Just before you left Florida for Boston, I had the great privilege of meeting you after a May Crowning service. It’s been over four years but I wanted you to know that I always remember to pray for you as you requested when we shook hands. In the hurricanes of ’04, I lost my home and returned to Chicago, where I received the great gift of serving as the Hospice Chaplain for Loyola University Medical Center. In my work with dying Catholics, so often I am saddened at the number who are angry at the Church and have lost their connection…sometimes their faith as well. Having met you gives me the courage to forge ahead, with the help of God, because you helped restore my own faith. I had also left the Church, practicing and ministering as a Lutheran for 8 years. Your deep humility and beautiful faith were such a source of healing for me that within a few months, my years of indecision and struggle had ended. I worked the three day lock-down during Hurrican Francis at St. Lucie Med. Ctr. I was rushing to finish packing and had only an hour to get to the hospital. Suddenly, I knew I could not go there as a Lutheran chaplain. I had been briefed by the Red Cross, which expected enormous casualties. If I was going to die, I wanted to die a Catholic. And I wanted to serve the Catholics in the hospital as a Catholic chaplain. I called my dear friend, Fr. Rynne at St. Martin De Porres, and asked his blessing for me to return to the Church. He said he didn’t think I needed it…that I hadn’t ever really left. But graciously he honored my request. I never could have imagined the wonderful ministry god had prepared for me once I had the courage to finally say this “yes.” I believe it was the power of prayer that spared us from the huge casualties that were anticipated. Alnd, along with the prayers of so many, I believe you were a part of God’s loving plan for me to return to the Catholic Church, after years of great struggle. I also believe meeting you was a part of God’s loving plan toward my work in hospice. No matter how many sad complaints and stories I hear, inside I always have the grace of your example. You showed me that the Holy Spirit is protecting and guiding the Church through servants like you. I often tell people about you…your humble sandals, your beautiful ring…not with a jewel but with the precious last words of Our Blessed Mother engraved. You helped to heal my heart and I will always be grateful. I was so happy to see your blog and for the chance to see how, in countless ways you continue to bring Christ to His people. After I met you, I soon realized of course, the great burden that had been place upon your shoulders. I have always continued to pray for you and always will. God bless you, Sean O’Malley…you are the salt of the earth, Susan De Longis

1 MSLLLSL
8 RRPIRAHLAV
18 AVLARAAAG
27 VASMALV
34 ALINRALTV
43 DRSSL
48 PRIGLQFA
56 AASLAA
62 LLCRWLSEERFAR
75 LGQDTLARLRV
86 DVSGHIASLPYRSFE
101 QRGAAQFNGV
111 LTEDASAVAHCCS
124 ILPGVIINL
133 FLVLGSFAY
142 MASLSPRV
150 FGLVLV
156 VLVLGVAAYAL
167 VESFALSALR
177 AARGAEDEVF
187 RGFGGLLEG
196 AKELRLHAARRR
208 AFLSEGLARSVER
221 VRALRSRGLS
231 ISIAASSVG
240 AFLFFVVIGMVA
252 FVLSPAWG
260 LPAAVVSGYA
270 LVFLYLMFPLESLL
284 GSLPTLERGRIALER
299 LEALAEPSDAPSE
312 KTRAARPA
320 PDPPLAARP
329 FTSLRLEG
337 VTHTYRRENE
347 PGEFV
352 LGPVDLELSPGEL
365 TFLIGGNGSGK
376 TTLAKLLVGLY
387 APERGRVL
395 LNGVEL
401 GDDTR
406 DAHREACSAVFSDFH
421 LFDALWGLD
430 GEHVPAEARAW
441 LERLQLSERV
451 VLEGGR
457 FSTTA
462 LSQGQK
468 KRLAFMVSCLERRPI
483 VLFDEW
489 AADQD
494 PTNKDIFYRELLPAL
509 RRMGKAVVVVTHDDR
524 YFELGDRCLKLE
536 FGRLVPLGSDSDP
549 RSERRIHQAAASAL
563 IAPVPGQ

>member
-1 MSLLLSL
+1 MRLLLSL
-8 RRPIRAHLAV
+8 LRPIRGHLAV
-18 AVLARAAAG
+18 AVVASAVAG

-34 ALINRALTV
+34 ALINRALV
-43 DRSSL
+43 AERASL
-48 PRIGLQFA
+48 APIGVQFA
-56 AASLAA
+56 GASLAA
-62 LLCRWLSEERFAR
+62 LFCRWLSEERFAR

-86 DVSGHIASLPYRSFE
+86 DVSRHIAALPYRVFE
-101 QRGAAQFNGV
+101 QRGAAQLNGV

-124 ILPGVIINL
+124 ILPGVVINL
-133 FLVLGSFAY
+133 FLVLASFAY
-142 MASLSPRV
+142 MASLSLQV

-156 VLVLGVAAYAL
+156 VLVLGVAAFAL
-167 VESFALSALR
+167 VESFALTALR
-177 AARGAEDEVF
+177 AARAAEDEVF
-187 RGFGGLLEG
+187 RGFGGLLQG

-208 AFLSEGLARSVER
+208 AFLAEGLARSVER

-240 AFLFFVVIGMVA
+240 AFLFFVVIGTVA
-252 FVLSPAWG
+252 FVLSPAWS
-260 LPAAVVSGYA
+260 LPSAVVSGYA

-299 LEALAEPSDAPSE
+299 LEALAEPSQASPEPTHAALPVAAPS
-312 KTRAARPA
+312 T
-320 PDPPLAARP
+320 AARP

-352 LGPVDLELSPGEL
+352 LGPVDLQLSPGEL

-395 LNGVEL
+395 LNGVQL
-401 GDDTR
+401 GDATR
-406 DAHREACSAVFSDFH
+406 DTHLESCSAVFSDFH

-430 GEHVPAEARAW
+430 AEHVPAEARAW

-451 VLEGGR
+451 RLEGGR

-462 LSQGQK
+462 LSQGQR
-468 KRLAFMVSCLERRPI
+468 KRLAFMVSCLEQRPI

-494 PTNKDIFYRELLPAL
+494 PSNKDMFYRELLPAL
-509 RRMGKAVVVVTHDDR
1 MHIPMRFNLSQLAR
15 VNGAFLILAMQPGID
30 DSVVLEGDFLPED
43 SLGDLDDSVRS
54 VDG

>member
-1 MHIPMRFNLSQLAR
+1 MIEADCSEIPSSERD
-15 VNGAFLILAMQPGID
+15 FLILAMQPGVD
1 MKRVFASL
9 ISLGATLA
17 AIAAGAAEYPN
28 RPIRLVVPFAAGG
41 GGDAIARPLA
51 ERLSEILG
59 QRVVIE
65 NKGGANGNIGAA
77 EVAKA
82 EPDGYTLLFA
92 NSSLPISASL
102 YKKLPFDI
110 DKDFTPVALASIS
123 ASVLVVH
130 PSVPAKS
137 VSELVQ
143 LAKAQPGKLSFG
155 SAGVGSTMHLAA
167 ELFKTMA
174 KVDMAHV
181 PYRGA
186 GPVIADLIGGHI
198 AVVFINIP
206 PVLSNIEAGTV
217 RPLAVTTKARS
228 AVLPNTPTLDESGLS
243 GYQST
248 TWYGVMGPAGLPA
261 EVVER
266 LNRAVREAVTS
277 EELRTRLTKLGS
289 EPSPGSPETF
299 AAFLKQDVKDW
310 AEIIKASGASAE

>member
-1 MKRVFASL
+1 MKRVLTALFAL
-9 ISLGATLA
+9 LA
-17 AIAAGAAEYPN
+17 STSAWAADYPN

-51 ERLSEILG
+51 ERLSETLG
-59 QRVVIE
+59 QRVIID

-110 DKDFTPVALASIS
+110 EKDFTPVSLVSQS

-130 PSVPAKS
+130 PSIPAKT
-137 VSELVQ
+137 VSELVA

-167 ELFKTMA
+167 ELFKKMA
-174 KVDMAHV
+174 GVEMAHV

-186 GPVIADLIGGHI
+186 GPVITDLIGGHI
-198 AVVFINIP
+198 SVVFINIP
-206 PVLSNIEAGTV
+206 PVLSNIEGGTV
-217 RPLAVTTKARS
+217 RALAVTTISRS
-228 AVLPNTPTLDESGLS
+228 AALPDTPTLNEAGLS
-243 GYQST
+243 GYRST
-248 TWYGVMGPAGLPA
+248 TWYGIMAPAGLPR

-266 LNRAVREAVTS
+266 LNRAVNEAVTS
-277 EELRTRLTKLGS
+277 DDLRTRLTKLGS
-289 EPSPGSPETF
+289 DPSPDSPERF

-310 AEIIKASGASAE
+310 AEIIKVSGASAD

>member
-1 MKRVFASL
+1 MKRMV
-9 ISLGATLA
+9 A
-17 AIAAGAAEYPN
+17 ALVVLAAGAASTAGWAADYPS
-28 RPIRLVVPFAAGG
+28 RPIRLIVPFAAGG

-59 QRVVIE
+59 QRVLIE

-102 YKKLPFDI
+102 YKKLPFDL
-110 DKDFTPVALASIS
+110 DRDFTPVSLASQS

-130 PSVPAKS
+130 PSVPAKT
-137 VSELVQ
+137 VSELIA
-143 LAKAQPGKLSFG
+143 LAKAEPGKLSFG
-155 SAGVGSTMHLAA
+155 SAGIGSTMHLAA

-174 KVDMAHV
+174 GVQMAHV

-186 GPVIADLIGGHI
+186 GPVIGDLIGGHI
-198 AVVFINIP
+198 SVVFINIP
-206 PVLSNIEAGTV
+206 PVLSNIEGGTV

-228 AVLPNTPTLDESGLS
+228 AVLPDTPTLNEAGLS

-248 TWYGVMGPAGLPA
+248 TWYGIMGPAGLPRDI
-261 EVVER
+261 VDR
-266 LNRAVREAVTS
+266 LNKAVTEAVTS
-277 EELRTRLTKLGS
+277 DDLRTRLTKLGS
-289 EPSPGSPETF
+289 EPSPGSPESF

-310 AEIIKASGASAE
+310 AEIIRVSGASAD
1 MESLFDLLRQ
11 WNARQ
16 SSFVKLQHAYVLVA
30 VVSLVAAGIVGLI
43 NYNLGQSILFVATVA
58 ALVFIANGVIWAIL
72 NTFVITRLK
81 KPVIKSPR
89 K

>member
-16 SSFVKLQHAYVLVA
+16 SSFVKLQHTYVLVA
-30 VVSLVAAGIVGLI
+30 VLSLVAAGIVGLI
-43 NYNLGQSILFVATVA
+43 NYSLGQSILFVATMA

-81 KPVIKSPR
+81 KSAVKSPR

9. Comment by Francis M. Hannon, Jr. | 2008/10/29 at 13:52:44